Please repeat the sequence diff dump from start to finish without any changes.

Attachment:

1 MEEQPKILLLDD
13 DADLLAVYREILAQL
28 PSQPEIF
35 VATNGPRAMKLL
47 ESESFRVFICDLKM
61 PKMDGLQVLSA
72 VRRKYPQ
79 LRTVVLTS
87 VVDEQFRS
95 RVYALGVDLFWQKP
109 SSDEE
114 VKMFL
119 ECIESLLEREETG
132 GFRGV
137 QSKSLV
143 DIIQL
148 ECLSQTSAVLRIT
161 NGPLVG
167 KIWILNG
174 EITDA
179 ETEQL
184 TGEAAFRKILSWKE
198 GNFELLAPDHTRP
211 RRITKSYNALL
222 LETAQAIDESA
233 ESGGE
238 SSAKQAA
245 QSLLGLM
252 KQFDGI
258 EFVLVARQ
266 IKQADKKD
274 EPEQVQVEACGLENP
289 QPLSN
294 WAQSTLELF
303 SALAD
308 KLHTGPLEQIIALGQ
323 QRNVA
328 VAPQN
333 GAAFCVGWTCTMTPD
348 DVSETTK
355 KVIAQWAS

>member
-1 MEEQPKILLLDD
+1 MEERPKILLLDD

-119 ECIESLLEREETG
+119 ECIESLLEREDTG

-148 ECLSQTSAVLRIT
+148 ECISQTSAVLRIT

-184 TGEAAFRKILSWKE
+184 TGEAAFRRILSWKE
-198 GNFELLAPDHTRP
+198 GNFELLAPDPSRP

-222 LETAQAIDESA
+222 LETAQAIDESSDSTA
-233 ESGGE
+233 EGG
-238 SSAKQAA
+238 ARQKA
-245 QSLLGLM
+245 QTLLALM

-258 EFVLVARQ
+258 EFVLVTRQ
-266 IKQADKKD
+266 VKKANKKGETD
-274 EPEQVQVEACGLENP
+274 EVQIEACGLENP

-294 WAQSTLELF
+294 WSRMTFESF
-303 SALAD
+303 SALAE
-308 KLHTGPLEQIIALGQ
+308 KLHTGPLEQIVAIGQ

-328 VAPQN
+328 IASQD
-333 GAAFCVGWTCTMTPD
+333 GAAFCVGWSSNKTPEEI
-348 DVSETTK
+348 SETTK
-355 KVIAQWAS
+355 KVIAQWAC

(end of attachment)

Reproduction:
1 MEEQPKILLLDD
13 DADLLAVYREILAQL
28 PSQPEIF
35 VATNGPRAMKLL
47 ESESFRVFICDLKM
61 PKMDGLQVLSA
72 VRRKYPQ
79 LRTVVLTS
87 VVDEQFRS
95 RVYALGVDLFWQKP
109 SSDEE
114 VKMFL
119 ECIESLLEREETG
132 GFRGV
137 QSKSLV
143 DIIQL
148 ECLSQTSAVLRIT
161 NGPLVG
167 KIWILNG
174 EITDA
179 ETEQL
184 TGEAAFRKILSWKE
198 GNFELLAPDHTRP
211 RRITKSYNALL
222 LETAQAIDESA
233 ESGGE
238 SSAKQAA
245 QSLLGLM
252 KQFDGI
258 EFVLVARQ
266 IKQADKKD
274 EPEQVQVEACGLENP
289 QPLSN
294 WAQSTLELF
303 SALAD
308 KLHTGPLEQIIALGQ
323 QRNVA
328 VAPQN
333 GAAFCVGWTCTMTPD
348 DVSETTK
355 KVIAQWAS

>member
-1 MEEQPKILLLDD
+1 MEERPKILLLDD

-119 ECIESLLEREETG
+119 ECIESLLEREDTG

-148 ECLSQTSAVLRIT
+148 ECISQTSAVLRIT

-184 TGEAAFRKILSWKE
+184 TGEAAFRRILSWKE
-198 GNFELLAPDHTRP
+198 GNFELLAPDPSRP

-222 LETAQAIDESA
+222 LETAQAIDESSDSTA
-233 ESGGE
+233 EGG
-238 SSAKQAA
+238 ARQKA
-245 QSLLGLM
+245 QTLLALM

-258 EFVLVARQ
+258 EFVLVTRQ
-266 IKQADKKD
+266 VKKANKKGETD
-274 EPEQVQVEACGLENP
+274 EVQIEACGLENP

-294 WAQSTLELF
+294 WSRMTFESF
-303 SALAD
+303 SALAE
-308 KLHTGPLEQIIALGQ
+308 KLHTGPLEQIVAIGQ

-328 VAPQN
+328 IASQD
-333 GAAFCVGWTCTMTPD
+333 GAAFCVGWSSNKTPEEI
-348 DVSETTK
+348 SETTK
-355 KVIAQWAS
+355 KVIAQWAC